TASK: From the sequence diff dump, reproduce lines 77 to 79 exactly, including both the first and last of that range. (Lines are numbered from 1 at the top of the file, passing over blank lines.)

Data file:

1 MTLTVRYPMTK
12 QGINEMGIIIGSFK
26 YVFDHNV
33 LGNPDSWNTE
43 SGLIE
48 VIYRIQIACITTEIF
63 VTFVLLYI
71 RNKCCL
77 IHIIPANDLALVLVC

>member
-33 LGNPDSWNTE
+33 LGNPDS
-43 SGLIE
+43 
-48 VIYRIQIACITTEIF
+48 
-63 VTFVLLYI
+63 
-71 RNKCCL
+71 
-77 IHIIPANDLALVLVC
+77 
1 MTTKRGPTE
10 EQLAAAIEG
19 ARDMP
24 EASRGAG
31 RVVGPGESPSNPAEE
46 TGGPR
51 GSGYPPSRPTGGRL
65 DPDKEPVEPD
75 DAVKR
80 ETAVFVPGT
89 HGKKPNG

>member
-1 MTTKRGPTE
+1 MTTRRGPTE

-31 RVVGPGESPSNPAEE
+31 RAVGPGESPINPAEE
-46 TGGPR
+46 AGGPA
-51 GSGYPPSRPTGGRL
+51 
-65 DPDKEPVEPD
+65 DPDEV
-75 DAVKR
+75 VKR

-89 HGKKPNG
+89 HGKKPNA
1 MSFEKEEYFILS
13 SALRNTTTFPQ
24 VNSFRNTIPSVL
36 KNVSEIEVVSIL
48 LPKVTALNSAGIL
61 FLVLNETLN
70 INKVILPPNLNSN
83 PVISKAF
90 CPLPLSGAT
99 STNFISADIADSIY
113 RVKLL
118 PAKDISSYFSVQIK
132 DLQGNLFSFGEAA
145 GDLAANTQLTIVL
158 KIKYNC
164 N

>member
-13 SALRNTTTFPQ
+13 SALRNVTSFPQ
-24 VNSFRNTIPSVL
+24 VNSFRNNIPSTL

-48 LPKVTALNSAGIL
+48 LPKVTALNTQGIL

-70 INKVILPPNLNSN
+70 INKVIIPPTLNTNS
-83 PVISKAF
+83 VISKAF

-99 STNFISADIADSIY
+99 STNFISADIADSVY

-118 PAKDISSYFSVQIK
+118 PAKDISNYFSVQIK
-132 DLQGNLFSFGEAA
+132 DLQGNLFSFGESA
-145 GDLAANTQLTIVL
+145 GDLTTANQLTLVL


+99 STNFISADIADSVY

-118 PAKDISSYFSVQIK
+118 PAKDISNYFSVQIK